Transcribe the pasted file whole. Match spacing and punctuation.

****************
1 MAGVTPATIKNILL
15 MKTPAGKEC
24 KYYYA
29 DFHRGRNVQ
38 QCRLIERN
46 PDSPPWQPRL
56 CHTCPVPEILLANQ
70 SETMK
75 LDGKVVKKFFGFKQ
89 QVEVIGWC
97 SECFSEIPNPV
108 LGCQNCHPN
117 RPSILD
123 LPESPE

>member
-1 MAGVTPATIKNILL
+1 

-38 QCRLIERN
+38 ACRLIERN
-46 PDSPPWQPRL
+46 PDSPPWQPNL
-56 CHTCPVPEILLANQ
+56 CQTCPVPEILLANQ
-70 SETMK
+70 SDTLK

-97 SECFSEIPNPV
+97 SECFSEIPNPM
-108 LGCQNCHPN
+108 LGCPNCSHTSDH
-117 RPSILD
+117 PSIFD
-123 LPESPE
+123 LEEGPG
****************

1 MAGVTPATIKNILL
15 MKTPAGKEC
24 KYYYA
29 DFHRGRNVQ
38 QCRLIERN
46 PDSPPWQPRL
56 CHTCPVPEILLANQ
70 SETMK
75 LDGKVVKKFFGFKQ
89 QVEVIGWC
97 SECFSEIPNPV
108 LGCQNCHPN
117 RPSILD
123 LPESPE

>member
-1 MAGVTPATIKNILL
+1 

-38 QCRLIERN
+38 ACRLIERN
-46 PDSPPWQPRL
+46 PDSPPWQPNL
-56 CHTCPVPEILLANQ
+56 CQTCPVPEILLANQ
-70 SETMK
+70 SDTLK

-97 SECFSEIPNPV
+97 SECFSEIPNPM
-108 LGCQNCHPN
+108 LGCPNCSHTSDH
-117 RPSILD
+117 PSIFD
-123 LPESPE
+123 LEEGPG